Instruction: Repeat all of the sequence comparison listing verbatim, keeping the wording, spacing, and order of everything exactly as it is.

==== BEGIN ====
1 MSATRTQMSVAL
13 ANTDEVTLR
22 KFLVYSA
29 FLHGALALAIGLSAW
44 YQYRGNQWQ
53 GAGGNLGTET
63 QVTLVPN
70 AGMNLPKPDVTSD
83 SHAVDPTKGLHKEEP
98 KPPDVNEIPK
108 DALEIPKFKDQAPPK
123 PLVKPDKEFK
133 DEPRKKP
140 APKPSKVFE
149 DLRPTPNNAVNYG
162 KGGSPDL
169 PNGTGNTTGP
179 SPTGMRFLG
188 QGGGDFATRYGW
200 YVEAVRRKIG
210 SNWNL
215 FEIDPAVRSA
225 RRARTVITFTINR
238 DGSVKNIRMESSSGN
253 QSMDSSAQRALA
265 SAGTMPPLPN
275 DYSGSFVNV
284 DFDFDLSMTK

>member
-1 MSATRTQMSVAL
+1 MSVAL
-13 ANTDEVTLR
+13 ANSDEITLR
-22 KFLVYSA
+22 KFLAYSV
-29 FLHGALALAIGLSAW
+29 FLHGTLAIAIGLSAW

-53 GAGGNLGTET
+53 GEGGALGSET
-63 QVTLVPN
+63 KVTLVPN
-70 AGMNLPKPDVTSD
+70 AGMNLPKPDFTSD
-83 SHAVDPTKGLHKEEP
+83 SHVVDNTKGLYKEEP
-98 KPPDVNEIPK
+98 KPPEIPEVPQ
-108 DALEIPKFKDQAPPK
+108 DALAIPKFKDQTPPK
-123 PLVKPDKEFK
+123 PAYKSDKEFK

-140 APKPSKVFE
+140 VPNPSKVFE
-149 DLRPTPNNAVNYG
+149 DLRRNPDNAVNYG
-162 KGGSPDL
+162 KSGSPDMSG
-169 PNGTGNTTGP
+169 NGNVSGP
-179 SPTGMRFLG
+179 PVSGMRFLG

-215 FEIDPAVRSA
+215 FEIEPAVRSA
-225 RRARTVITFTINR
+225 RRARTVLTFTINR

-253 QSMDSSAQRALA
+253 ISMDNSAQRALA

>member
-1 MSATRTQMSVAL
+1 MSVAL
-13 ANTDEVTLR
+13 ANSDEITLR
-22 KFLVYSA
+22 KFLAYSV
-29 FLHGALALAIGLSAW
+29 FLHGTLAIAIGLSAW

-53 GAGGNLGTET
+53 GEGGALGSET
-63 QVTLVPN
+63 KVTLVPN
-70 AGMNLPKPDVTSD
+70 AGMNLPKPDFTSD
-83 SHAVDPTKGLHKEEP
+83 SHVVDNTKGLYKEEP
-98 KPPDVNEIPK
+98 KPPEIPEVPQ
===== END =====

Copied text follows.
1 MSATRTQMSVAL
13 ANTDEVTLR
22 KFLVYSA
29 FLHGALALAIGLSAW
44 YQYRGNQWQ
53 GAGGNLGTET
63 QVTLVPN
70 AGMNLPKPDVTSD
83 SHAVDPTKGLHKEEP
98 KPPDVNEIPK
108 DALEIPKFKDQAPPK
123 PLVKPDKEFK
133 DEPRKKP
140 APKPSKVFE
149 DLRPTPNNAVNYG
162 KGGSPDL
169 PNGTGNTTGP
179 SPTGMRFLG
188 QGGGDFATRYGW
200 YVEAVRRKIG
210 SNWNL
215 FEIDPAVRSA
225 RRARTVITFTINR
238 DGSVKNIRMESSSGN
253 QSMDSSAQRALA
265 SAGTMPPLPN
275 DYSGSFVNV
284 DFDFDLSMTK

>member
-1 MSATRTQMSVAL
+1 MSVAL
-13 ANTDEVTLR
+13 ANSDEITLR
-22 KFLVYSA
+22 KFLAYSV
-29 FLHGALALAIGLSAW
+29 FLHGTLAIAIGLSAW

-53 GAGGNLGTET
+53 GEGGALGSET
-63 QVTLVPN
+63 KVTLVPN
-70 AGMNLPKPDVTSD
+70 AGMNLPKPDFTSD
-83 SHAVDPTKGLHKEEP
+83 SHVVDNTKGLYKEEP
-98 KPPDVNEIPK
+98 KPPEIPEVPQ
-108 DALEIPKFKDQAPPK
+108 DALAIPKFKDQTPPK
-123 PLVKPDKEFK
+123 PAYKSDKEFK

-140 APKPSKVFE
+140 VPNPSKVFE
-149 DLRPTPNNAVNYG
+149 DLRRNPDNAVNYG
-162 KGGSPDL
+162 KSGSPDMSG
-169 PNGTGNTTGP
+169 NGNVSGP
-179 SPTGMRFLG
+179 PVSGMRFLG

-215 FEIDPAVRSA
+215 FEIEPAVRSA
-225 RRARTVITFTINR
+225 RRARTVLTFTINR

-253 QSMDSSAQRALA
+253 ISMDNSAQRALA

>member
-1 MSATRTQMSVAL
+1 MSVAL
-13 ANTDEVTLR
+13 ANSDEITLR
-22 KFLVYSA
+22 KFLAYSV
-29 FLHGALALAIGLSAW
+29 FLHGTLAIAIGLSAW

-53 GAGGNLGTET
+53 GEGGALGSET
-63 QVTLVPN
+63 KVTLVPN
-70 AGMNLPKPDVTSD
+70 AGMNLPKPDFTSD
-83 SHAVDPTKGLHKEEP
+83 SHVVDNTKGLYKEEP
-98 KPPDVNEIPK
+98 KPPEIPEVPQ